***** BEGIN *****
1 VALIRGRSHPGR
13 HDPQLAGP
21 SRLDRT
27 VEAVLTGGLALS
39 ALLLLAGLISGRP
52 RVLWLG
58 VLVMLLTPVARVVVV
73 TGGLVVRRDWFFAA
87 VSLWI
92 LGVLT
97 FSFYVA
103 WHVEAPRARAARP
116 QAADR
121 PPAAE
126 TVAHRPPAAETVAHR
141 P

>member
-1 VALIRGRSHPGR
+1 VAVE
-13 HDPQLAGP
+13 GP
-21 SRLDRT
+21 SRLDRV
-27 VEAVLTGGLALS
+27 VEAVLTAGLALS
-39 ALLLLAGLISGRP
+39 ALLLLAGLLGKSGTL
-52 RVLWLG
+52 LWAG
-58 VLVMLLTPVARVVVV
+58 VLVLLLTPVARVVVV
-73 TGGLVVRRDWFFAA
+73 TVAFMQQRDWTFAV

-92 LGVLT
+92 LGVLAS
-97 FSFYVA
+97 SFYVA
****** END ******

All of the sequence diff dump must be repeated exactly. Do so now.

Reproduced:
1 VALIRGRSHPGR
13 HDPQLAGP
21 SRLDRT
27 VEAVLTGGLALS
39 ALLLLAGLISGRP
52 RVLWLG
58 VLVMLLTPVARVVVV
73 TGGLVVRRDWFFAA
87 VSLWI
92 LGVLT
97 FSFYVA
103 WHVEAPRARAARP
116 QAADR
121 PPAAE
126 TVAHRPPAAETVAHR
141 P

>member
-1 VALIRGRSHPGR
+1 VAVE
-13 HDPQLAGP
+13 GP
-21 SRLDRT
+21 SRLDRV
-27 VEAVLTGGLALS
+27 VEAVLTAGLALS
-39 ALLLLAGLISGRP
+39 ALLLLAGLLGKSGTL
-52 RVLWLG
+52 LWAG
-58 VLVMLLTPVARVVVV
+58 VLVLLLTPVARVVVV
-73 TGGLVVRRDWFFAA
+73 TVAFMQQRDWTFAV

-92 LGVLT
+92 LGVLAS
-97 FSFYVA
+97 SFYVA